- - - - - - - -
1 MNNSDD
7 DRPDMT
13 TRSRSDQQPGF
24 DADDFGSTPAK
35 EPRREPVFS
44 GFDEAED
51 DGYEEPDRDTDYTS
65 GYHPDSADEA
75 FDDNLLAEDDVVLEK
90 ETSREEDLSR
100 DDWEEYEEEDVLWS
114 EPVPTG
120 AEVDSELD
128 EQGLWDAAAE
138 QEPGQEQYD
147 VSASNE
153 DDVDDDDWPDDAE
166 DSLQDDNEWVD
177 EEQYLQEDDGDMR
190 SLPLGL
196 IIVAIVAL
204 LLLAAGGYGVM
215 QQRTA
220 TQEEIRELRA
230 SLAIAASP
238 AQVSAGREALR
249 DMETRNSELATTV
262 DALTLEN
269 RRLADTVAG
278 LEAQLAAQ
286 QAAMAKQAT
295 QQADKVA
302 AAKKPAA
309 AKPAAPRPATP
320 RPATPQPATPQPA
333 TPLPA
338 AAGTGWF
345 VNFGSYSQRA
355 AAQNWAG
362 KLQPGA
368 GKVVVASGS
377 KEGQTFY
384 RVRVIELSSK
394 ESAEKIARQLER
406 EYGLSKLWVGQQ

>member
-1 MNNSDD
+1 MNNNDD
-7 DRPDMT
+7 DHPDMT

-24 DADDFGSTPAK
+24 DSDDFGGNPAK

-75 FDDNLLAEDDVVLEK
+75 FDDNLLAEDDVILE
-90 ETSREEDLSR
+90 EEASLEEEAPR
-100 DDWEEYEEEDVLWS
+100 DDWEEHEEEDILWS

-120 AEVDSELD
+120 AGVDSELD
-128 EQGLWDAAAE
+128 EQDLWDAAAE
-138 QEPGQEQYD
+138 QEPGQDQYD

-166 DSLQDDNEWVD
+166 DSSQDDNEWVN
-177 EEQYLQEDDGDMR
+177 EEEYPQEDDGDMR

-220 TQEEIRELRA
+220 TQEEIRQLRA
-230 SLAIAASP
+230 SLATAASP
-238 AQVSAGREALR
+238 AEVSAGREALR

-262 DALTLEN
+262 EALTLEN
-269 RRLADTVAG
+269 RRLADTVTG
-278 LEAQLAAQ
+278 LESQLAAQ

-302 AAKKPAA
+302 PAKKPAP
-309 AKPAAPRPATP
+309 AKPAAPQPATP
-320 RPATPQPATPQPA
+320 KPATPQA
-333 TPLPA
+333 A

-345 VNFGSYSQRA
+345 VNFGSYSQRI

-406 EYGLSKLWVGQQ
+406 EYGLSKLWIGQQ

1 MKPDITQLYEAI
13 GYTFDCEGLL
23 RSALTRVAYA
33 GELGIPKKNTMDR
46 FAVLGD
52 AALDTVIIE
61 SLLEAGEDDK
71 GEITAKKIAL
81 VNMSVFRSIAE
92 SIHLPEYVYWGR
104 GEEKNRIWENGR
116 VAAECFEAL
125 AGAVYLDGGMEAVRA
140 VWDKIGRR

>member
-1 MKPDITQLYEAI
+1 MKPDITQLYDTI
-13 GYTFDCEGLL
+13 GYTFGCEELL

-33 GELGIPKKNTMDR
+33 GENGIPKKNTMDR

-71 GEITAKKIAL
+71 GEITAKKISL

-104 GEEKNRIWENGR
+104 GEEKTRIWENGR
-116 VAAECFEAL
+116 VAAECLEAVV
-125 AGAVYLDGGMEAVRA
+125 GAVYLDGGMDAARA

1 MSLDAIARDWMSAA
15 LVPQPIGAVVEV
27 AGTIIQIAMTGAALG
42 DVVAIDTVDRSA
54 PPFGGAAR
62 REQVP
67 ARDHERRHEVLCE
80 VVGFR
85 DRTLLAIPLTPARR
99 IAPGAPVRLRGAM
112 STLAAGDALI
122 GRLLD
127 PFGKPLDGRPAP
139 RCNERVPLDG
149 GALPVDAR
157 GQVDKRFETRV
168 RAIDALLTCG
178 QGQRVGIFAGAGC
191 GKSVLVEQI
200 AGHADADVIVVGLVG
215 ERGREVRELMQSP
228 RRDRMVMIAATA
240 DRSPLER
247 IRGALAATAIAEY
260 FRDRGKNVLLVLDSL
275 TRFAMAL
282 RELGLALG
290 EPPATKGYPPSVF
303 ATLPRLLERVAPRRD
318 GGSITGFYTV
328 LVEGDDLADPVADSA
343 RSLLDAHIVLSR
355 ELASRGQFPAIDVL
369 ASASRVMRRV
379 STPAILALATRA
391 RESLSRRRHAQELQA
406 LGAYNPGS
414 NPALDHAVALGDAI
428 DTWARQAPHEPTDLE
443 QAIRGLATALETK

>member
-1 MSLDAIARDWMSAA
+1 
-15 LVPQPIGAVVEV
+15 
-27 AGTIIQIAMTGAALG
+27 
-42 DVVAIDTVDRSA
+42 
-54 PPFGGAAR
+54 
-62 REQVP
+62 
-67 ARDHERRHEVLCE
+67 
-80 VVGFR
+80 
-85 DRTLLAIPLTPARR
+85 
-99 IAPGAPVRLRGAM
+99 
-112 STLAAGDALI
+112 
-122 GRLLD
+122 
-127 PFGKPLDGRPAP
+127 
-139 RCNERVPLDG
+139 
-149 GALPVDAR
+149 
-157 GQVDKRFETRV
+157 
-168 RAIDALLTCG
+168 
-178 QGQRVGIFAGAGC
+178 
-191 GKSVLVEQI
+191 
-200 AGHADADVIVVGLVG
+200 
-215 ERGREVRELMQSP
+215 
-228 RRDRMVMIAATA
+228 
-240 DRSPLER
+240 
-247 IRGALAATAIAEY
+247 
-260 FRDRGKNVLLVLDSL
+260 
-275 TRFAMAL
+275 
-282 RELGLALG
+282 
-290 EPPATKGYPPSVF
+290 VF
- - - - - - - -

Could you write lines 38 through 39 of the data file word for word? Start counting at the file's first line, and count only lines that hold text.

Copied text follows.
345 VNFGSYSQRA
355 AAQNWAG